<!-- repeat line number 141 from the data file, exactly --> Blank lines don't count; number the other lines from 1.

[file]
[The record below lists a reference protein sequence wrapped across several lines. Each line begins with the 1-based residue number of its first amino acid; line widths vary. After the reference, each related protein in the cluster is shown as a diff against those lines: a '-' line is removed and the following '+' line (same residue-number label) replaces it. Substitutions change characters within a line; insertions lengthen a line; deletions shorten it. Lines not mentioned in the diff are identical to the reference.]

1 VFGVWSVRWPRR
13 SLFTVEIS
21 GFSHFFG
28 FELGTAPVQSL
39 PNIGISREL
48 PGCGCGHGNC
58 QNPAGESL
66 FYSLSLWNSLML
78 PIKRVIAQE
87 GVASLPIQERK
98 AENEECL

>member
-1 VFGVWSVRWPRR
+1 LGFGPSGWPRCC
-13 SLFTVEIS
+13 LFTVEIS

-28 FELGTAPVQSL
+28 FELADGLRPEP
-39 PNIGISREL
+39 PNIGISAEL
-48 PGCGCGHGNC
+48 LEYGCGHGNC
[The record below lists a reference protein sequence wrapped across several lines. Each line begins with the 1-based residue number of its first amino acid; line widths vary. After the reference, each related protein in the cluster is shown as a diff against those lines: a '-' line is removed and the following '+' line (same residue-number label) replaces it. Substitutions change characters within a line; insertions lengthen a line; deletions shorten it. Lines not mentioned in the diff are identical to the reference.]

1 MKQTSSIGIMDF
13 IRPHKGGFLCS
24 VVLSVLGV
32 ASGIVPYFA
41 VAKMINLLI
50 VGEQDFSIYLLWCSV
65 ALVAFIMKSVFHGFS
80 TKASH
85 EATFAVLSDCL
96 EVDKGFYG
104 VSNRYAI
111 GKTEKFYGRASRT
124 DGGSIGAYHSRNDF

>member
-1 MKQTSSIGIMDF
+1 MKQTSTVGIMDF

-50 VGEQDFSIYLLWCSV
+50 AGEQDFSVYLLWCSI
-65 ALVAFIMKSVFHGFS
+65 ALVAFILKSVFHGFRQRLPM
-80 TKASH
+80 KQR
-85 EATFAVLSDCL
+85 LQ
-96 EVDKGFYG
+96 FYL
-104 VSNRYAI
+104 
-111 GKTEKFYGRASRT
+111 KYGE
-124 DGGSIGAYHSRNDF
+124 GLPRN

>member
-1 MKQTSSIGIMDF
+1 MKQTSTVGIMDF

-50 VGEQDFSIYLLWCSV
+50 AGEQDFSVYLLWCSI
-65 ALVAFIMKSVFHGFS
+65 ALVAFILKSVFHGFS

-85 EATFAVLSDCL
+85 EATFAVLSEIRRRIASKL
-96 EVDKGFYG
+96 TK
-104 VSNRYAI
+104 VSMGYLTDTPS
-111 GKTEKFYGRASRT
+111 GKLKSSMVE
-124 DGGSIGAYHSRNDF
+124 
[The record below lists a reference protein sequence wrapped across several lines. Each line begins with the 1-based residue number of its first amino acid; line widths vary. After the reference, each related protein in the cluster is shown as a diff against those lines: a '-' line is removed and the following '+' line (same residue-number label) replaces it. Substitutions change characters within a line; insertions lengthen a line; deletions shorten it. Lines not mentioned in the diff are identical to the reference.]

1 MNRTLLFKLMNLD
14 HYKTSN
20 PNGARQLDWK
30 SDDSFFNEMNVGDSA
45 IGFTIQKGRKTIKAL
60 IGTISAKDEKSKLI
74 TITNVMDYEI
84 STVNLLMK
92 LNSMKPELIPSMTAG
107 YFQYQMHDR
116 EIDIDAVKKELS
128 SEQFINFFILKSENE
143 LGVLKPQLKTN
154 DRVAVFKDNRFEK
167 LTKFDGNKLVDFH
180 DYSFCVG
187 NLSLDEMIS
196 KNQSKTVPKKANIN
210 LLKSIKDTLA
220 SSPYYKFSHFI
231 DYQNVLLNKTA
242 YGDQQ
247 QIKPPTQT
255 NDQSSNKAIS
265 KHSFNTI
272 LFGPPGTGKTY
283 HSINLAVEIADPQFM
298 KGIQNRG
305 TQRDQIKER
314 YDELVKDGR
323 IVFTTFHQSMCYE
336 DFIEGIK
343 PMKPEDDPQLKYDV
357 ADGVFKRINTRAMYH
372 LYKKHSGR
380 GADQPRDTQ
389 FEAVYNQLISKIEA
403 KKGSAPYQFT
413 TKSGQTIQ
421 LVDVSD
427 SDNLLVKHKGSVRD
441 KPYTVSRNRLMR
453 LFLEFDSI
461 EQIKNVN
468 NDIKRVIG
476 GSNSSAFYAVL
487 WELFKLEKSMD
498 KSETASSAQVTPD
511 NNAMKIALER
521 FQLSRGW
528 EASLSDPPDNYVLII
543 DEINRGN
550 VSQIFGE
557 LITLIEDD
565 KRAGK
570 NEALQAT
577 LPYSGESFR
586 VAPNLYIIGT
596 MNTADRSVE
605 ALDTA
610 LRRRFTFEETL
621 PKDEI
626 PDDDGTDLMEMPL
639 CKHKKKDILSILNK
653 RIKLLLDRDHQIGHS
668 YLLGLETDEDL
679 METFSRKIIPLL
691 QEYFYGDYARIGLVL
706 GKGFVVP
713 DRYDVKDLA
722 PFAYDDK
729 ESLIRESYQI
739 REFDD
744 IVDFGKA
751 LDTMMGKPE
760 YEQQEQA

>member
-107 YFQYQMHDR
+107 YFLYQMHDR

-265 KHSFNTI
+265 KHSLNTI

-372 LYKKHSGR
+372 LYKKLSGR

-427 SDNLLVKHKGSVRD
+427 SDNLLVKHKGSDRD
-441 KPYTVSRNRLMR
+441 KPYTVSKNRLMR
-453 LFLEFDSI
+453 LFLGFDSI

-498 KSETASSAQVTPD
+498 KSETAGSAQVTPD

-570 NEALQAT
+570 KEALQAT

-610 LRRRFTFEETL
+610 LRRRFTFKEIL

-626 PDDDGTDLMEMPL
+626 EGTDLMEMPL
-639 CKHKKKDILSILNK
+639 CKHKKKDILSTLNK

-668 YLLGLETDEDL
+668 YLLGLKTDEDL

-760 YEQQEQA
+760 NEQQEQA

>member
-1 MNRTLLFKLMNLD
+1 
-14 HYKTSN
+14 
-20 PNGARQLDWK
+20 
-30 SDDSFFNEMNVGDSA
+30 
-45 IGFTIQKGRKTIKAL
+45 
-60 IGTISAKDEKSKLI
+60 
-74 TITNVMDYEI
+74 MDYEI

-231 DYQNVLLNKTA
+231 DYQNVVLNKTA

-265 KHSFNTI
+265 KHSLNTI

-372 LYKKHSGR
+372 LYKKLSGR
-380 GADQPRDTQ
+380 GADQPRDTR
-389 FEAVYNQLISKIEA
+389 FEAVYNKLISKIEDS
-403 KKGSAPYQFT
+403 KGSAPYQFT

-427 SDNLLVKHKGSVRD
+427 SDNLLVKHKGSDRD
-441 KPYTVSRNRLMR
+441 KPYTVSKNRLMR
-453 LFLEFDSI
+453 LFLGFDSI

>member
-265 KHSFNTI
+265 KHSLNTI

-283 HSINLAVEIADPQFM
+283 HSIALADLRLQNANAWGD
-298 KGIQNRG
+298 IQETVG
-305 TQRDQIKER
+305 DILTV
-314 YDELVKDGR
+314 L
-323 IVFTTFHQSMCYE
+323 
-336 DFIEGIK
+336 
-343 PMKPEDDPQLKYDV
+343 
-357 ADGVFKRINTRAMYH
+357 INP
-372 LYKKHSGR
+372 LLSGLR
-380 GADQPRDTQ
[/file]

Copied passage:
679 METFSRKIIPLL